Black Encyclopedia of the Air from Philly-based poet and musician Moor Mother fuses activist hip-hop with a warm, jazzy groove and an experimental spirit.
To overcome our collective dis-ease and ideological polarization, we must practice pluralism. We must continue to experiment, to oscillate between and beyond poles to find solutions.
In an age when the personal is political feels as necessary as ever, we identify most with experimenters who transcend the throwing-shit-at-a-wall, banging-on-pots-and-cans approach. These artists occupy the earthly just as much as they occupy the mechanical and the celestial.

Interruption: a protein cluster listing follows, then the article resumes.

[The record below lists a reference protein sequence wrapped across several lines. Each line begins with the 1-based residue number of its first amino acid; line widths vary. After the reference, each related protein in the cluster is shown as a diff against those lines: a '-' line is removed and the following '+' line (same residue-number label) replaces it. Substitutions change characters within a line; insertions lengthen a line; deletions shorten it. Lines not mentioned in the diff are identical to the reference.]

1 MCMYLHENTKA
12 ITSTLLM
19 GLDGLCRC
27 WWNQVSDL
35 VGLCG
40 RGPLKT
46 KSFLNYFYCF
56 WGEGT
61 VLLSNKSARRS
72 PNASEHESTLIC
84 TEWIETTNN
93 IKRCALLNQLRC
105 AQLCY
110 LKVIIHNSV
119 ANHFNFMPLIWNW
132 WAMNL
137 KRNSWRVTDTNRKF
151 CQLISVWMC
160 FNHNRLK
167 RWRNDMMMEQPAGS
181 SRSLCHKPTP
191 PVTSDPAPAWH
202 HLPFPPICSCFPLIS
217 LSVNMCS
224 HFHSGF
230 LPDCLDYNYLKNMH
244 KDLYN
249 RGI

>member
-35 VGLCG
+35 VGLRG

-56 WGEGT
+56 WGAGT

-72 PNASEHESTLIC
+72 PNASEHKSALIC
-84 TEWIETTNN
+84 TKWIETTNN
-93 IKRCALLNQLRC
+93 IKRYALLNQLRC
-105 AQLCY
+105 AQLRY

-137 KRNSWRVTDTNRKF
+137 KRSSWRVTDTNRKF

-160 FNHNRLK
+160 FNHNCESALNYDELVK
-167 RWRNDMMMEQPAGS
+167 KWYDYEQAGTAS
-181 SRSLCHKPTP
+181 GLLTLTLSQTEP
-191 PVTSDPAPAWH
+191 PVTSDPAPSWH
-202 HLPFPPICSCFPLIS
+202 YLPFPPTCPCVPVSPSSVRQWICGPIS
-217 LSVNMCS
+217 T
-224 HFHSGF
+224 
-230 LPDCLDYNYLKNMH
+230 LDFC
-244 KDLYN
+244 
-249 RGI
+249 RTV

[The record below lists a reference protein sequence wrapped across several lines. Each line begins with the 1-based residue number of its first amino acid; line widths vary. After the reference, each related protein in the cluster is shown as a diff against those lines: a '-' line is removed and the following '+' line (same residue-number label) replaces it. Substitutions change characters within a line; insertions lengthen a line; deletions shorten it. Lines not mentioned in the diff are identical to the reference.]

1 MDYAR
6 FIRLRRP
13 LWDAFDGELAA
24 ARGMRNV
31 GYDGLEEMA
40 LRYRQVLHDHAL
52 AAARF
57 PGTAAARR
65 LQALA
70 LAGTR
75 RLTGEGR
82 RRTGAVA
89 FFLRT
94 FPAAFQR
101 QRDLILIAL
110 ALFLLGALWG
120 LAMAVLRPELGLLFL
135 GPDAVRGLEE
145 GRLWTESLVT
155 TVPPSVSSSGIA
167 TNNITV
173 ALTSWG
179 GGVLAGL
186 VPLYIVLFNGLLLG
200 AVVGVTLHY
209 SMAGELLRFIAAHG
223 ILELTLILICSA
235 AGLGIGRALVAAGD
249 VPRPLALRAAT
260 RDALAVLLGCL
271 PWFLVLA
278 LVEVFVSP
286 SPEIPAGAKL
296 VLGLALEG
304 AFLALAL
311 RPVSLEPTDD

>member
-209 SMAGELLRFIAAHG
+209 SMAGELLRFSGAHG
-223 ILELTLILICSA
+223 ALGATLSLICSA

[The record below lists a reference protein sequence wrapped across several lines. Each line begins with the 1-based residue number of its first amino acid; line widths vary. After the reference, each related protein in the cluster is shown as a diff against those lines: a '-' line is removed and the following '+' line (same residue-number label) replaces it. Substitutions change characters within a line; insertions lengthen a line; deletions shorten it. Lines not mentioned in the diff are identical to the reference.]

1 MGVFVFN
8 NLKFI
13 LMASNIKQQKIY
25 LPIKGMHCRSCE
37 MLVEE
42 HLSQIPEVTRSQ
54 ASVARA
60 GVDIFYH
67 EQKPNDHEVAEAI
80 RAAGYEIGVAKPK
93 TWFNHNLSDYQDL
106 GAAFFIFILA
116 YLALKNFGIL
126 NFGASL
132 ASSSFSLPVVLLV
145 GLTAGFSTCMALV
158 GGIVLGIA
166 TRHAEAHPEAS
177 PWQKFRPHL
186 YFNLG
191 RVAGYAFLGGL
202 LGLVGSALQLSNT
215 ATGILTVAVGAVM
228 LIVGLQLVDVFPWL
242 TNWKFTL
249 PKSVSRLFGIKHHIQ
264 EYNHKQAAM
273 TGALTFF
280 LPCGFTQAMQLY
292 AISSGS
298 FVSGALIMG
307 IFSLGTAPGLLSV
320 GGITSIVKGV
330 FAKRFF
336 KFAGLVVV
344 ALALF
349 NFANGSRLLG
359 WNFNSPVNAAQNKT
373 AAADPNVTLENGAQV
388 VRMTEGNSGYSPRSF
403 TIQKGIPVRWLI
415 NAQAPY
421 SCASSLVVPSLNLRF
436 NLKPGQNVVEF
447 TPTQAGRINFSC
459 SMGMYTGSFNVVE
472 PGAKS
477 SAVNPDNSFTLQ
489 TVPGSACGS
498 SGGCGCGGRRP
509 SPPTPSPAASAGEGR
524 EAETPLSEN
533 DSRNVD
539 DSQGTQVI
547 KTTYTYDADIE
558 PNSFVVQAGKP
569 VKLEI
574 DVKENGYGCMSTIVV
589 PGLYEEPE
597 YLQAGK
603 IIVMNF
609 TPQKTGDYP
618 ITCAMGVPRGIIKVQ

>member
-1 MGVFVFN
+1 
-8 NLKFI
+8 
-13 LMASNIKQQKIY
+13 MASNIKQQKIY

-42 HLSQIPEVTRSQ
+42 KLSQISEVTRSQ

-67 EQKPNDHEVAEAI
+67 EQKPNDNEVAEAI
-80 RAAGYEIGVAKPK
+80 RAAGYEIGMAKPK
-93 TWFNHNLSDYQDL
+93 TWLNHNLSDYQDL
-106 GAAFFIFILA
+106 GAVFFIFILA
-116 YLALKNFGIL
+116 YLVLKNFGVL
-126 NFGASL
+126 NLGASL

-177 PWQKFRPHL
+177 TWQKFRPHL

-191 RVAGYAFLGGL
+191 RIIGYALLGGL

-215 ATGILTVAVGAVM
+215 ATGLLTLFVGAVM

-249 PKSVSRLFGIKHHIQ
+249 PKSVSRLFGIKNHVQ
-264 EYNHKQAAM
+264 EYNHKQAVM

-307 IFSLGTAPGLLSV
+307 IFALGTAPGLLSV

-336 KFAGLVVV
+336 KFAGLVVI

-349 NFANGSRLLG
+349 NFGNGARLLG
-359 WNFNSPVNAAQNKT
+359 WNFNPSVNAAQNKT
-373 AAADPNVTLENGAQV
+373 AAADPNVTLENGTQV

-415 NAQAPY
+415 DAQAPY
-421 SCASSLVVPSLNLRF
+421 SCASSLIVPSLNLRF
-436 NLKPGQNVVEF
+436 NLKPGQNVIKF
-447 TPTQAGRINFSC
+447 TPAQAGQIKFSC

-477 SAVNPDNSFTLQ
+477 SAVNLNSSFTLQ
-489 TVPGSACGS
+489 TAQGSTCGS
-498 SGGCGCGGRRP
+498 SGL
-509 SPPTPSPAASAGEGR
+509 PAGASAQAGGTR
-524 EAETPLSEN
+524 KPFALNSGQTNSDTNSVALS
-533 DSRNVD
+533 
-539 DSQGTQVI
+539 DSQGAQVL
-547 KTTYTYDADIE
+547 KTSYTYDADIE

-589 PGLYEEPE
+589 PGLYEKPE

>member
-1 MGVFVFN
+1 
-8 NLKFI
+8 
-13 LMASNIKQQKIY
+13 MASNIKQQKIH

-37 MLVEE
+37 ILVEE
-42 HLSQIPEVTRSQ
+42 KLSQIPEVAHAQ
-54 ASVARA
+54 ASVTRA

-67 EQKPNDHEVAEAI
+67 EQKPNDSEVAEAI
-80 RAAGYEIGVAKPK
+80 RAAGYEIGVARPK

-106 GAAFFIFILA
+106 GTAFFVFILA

It's tempting to proclaim this moment in black pop as something akin to 2018's political Year of the Woman -- Year of the Sista, if you will. But today's unapologetically progressive female black pop artists stand on the shoulders of a most impressive cohort from the '90s and early '00s.
The prominent Birmingham music festival Supersonic returned for three days of experimental goodness, partly curated this year by Robert Aiki Aubrey Lowe.